International Day for the Eradication of Poverty

by | Oct 13, 2016 | News, Vincentian Family, Vincentian Family at the U.N. | 4 comments


International Day for the Eradication of Poverty


“Whatever affects one directly, affects all indirectly. I can never be what I ought to be until you are what you ought to be. This is the interrelated structure of reality.”

– Martin Luther King, Jr.

Currently, the Vincentian Family has practically reached all parts of the world. In the spirit of its founders, they continue to work at the eradication of poverty by meeting immediate needs of people in distress while also working for structural and systemic change.  This spirit is so closely connected to the spirit of Martin Luther King, Jr. because of our common belief in the dignity and worth of each person.

Click here to connect you to a web site called “Overcoming Extreme Poverty.” It features a map, stories, discussion forums, and world-wide local events related to ending poverty.

Other links: #EndPoverty, #GlobalGoals, #SDGs. You can also follow UN DESA on this issue through Twitter @undesadspd and on Facebook at:

Monday, October 17, then, would be a significant day for Vincentians globally.  It marks International Day for the Eradication of Poverty.  The theme is “Moving from humiliation and exclusion to participation: Ending poverty in all its forms.”

We know from our experience, that the causes of poverty are multiple and interconnected.  The UN is asking us on this day to go beyond seeing poverty merely as the lack of income or what is necessary for material well-being — such as food, housing, land, and other assets – in order to fully understand poverty in its multi-dimensions. The theme this year—selected in consultation with activists, civil society, and non-governmental organizations—highlights how important it is to recognize and address the humiliation and exclusion endured by many people living in poverty.

Let us reflect a little on the history and origin of this special day.  This day is focused on making the voices of persons living in poverty heard.  In 1982, over 100,000 people gathered at the Trocadero in Paris (where the Universal Declaration of Human Rights was signed in 1948), to honor the victims of extreme poverty, violence, and hunger.  Monday marks the 29th anniversary of the official observance of this day.

Poverty remains a violation of human rights.  As Vincentians, we are called to affirm the urgency for coming together to create just systems that are representative of the needs of impoverished people around the world.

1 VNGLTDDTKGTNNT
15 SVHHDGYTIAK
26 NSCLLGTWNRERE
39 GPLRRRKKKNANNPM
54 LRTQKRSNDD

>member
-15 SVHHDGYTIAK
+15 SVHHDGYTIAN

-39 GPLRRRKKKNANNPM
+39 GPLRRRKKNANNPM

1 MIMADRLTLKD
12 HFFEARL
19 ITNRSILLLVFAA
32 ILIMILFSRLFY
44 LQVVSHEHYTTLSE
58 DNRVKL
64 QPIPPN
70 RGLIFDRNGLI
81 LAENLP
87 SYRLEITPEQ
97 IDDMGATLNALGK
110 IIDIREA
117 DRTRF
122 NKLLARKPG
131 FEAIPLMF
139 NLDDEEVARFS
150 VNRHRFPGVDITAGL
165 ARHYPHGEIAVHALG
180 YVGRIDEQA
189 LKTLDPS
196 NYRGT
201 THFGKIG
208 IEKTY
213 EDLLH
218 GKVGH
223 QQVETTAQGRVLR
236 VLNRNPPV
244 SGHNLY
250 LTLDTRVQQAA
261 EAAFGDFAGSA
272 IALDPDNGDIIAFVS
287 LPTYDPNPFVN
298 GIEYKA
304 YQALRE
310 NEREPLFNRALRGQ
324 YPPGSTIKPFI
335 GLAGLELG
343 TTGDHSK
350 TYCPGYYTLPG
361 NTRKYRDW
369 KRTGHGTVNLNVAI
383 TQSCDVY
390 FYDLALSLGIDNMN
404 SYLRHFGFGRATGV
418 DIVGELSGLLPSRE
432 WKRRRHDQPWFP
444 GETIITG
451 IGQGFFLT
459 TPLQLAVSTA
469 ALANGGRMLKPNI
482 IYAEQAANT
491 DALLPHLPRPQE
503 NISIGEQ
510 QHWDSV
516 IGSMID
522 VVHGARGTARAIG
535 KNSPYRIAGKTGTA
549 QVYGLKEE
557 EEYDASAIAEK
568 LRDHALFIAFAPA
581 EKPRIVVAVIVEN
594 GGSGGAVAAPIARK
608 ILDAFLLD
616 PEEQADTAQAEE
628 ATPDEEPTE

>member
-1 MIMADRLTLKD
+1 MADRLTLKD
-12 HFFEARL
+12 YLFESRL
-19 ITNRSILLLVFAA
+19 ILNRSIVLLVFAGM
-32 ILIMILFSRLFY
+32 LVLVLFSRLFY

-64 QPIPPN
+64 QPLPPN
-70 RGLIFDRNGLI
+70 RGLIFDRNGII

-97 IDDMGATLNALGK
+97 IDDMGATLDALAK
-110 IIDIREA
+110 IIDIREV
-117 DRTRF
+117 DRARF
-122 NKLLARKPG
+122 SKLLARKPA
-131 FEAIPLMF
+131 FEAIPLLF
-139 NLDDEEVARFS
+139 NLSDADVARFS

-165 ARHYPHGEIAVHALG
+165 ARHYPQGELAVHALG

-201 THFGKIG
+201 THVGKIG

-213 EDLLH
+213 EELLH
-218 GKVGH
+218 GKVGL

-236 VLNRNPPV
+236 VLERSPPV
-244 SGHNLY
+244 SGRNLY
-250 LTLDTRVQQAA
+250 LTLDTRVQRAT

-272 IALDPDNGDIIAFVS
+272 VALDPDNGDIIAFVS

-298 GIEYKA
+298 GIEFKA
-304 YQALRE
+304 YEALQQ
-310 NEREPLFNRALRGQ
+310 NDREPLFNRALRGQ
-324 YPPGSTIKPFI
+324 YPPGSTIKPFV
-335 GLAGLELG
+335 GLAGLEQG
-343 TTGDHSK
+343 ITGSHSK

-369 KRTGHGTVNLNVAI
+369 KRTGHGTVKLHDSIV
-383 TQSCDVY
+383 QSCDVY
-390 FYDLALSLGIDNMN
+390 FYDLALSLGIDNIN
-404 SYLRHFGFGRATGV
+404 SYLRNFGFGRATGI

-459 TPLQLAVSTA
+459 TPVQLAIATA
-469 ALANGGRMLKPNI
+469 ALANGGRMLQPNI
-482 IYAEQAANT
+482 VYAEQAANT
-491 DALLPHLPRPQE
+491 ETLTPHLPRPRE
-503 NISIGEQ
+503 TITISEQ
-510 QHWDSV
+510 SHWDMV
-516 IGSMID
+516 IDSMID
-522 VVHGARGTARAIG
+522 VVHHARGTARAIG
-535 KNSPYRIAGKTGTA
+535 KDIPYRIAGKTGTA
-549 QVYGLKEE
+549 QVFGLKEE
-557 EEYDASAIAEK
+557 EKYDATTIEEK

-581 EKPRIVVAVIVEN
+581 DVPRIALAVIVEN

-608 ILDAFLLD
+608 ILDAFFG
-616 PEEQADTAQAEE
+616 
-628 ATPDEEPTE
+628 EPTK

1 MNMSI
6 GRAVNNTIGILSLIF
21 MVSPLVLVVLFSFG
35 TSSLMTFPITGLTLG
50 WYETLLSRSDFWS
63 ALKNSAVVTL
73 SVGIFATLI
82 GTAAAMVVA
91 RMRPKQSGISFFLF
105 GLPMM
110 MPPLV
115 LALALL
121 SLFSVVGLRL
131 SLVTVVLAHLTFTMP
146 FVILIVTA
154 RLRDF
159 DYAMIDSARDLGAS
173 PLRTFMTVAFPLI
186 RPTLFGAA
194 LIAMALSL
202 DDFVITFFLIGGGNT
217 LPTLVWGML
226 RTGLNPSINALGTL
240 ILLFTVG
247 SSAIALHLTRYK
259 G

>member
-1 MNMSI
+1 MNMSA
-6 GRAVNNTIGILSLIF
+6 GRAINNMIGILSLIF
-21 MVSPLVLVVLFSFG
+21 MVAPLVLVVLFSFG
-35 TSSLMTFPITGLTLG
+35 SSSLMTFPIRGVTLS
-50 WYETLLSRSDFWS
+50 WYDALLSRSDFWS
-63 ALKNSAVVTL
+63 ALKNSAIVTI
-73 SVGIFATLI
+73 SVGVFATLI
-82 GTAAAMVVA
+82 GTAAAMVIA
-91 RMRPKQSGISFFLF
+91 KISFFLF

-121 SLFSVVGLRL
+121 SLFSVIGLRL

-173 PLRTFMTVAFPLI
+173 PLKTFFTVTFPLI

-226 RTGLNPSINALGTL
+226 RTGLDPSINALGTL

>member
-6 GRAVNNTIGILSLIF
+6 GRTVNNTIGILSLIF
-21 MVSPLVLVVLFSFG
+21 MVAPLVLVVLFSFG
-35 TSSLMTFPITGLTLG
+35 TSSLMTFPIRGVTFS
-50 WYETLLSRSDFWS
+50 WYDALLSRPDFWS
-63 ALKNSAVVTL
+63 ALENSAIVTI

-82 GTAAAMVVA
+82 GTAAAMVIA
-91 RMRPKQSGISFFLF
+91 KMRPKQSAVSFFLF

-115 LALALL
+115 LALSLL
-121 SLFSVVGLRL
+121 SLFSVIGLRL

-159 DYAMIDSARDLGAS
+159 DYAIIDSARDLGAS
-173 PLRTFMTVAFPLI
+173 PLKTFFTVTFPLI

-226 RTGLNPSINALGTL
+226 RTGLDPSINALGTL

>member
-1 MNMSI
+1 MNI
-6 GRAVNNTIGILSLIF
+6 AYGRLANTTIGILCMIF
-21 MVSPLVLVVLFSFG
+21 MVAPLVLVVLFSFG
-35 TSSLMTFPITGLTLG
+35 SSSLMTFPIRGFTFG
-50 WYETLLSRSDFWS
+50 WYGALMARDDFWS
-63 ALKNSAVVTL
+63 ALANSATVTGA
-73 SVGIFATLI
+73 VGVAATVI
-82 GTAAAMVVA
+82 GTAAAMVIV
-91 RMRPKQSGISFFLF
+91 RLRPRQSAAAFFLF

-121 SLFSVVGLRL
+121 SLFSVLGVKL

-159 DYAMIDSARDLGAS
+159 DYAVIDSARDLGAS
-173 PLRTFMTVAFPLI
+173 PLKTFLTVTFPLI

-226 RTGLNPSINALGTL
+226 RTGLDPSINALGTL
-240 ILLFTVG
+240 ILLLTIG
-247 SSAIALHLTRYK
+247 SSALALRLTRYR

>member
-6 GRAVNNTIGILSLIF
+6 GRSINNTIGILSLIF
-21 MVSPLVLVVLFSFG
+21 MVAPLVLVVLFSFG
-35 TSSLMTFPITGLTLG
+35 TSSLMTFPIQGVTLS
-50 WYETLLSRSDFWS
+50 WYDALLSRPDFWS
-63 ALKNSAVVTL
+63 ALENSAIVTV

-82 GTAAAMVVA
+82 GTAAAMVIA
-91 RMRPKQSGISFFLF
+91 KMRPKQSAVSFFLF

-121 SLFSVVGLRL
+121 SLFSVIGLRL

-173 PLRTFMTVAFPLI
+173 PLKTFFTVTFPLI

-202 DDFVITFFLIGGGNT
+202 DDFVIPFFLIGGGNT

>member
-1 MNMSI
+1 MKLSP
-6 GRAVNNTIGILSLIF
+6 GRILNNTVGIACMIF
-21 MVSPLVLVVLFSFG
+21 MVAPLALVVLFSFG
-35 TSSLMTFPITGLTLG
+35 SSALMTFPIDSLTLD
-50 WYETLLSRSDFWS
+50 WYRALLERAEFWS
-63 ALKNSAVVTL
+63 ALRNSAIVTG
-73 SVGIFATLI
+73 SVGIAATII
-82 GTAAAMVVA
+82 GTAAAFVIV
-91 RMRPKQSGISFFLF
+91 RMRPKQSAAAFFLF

The UN last year adopted 17 Sustainable Development Goals.   The first goal relates to ending poverty in all its forms everywhere.  Creative activities to end poverty will take place globally October 17.  But eradicating poverty demands attention every day of the year.

The UN invites all people to devote the day to presenting and promoting concrete activities with regard to thesaint-vincent-de-paul-5-with-a-por-man1 eradication of poverty and destitution. As non-governmental organizations, it is our responsibility to assist States and the United Nations in taking action to create the change needed to ensure that the rights of all impoverished people are respected and sustained.

A large part of this work, we believe, remains in ensuring the full participation of persons living in poverty in decisions that affect their lives and their communities. We can no longer allow their voices to be silenced or deny them the right to be seated at the center of the table, where policies and strategies to tackle poverty are made. They, too, deserve the right to provide insight on how to build a sustainable future for themselves.  When we protect this right, we become true advocates for those to whom St. Vincent de Paul calls us to devote our lives.

The UN Member States’ recent signing of the New York Declaration, combined with their commitment to implement the Sustainable Development Goals, encourage us to be even bolder in the effort to eliminate poverty.  It also challenges us not to forget the ongoing struggle faced by persons living in poverty. We must remember that struggle and the persons experiencing on this special day, but we must also work tirelessly, even when, and particularly when, the fight proves to be difficult.

The future of the world is in our hands!

What is one action we can commit to today that will help alleviate poverty?



  1. Marguerite Broderick

    Thank you so much, Sr Catherine, for this info about this important day. We will share it with our Provincial Office Community in St Louis.

  2. Sr Carole Jones DC

    Thank you Sr Catherine. I will be sharing this article with staff at our reflection day on Monday .

  3. Sr. Nenita Divina F. Pateña, DC

    Blessings, Thank you Sr. Catherine for this meaningful article. Just recently the Community Ourtreach Center of our school, Sacred Heart College, Lucena City,Philippines, was given a certificate of recognition as finalist for outstanding literacy program for those who in poverty situation by the Department of Education (Calabarzon Region) for its works among the poor particularly the indigent children and out of school youth through our “Kariton Klasrum” , that is the classroom along the railway station among the street children, the Alternative Learning System Program for out of school youth and the feeding program for malnourished children and free education for indigent children in the adopted community) Your article will be shared among our social workers who are assigned in our community organizing programs.

    • nick nicanor

      Sr. Nenita can i have this response/message? i just want to post it in my facebook in connection with the commemoration of IDEP around the country.